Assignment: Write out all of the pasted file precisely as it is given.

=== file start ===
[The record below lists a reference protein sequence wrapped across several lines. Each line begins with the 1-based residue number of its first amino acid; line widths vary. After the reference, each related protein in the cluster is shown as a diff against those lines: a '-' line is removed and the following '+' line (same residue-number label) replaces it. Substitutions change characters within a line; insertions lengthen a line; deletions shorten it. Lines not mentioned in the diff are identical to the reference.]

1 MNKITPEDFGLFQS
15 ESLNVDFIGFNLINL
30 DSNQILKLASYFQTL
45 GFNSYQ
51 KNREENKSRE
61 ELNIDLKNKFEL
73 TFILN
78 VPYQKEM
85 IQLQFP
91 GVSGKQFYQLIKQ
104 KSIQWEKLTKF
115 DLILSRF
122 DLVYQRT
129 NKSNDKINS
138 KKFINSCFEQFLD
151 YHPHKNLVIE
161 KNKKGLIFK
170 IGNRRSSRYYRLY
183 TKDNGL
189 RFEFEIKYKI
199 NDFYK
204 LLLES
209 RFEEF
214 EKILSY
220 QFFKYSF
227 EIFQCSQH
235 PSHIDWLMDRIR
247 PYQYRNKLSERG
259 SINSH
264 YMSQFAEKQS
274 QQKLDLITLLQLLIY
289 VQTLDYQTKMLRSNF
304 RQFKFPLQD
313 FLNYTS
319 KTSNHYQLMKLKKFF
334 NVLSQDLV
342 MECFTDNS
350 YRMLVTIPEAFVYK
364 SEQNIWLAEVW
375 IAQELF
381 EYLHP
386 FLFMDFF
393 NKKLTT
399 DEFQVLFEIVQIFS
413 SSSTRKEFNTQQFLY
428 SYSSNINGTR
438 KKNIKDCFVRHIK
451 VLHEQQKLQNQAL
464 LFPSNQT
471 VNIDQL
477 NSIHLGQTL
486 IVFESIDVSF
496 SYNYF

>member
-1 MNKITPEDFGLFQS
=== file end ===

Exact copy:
[The record below lists a reference protein sequence wrapped across several lines. Each line begins with the 1-based residue number of its first amino acid; line widths vary. After the reference, each related protein in the cluster is shown as a diff against those lines: a '-' line is removed and the following '+' line (same residue-number label) replaces it. Substitutions change characters within a line; insertions lengthen a line; deletions shorten it. Lines not mentioned in the diff are identical to the reference.]

1 MNKITPEDFGLFQS
15 ESLNVDFIGFNLINL
30 DSNQILKLASYFQTL
45 GFNSYQ
51 KNREENKSRE
61 ELNIDLKNKFEL
73 TFILN
78 VPYQKEM
85 IQLQFP
91 GVSGKQFYQLIKQ
104 KSIQWEKLTKF
115 DLILSRF
122 DLVYQRT
129 NKSNDKINS
138 KKFINSCFEQFLD
151 YHPHKNLVIE
161 KNKKGLIFK
170 IGNRRSSRYYRLY
183 TKDNGL
189 RFEFEIKYKI
199 NDFYK
204 LLLES
209 RFEEF
214 EKILSY
220 QFFKYSF
227 EIFQCSQH
235 PSHIDWLMDRIR
247 PYQYRNKLSERG
259 SINSH
264 YMSQFAEKQS
274 QQKLDLITLLQLLIY
289 VQTLDYQTKMLRSNF
304 RQFKFPLQD
313 FLNYTS
319 KTSNHYQLMKLKKFF
334 NVLSQDLV
342 MECFTDNS
350 YRMLVTIPEAFVYK
364 SEQNIWLAEVW
375 IAQELF
381 EYLHP
386 FLFMDFF
393 NKKLTT
399 DEFQVLFEIVQIFS
413 SSSTRKEFNTQQFLY
428 SYSSNINGTR
438 KKNIKDCFVRHIK
451 VLHEQQKLQNQAL
464 LFPSNQT
471 VNIDQL
477 NSIHLGQTL
486 IVFESIDVSF
496 SYNYF

>member
-1 MNKITPEDFGLFQS